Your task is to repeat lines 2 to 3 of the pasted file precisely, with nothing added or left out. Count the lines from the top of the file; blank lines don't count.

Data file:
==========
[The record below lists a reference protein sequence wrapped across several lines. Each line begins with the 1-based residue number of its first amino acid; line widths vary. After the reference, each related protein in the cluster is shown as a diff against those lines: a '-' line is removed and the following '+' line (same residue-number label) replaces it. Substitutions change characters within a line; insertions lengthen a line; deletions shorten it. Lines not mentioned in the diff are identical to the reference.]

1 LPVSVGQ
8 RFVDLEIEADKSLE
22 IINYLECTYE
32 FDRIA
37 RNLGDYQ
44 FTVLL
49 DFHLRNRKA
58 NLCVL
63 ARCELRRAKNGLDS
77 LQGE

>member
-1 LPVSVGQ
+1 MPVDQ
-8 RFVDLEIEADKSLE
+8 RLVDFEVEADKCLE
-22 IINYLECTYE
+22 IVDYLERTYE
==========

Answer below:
1 LPVSVGQ
8 RFVDLEIEADKSLE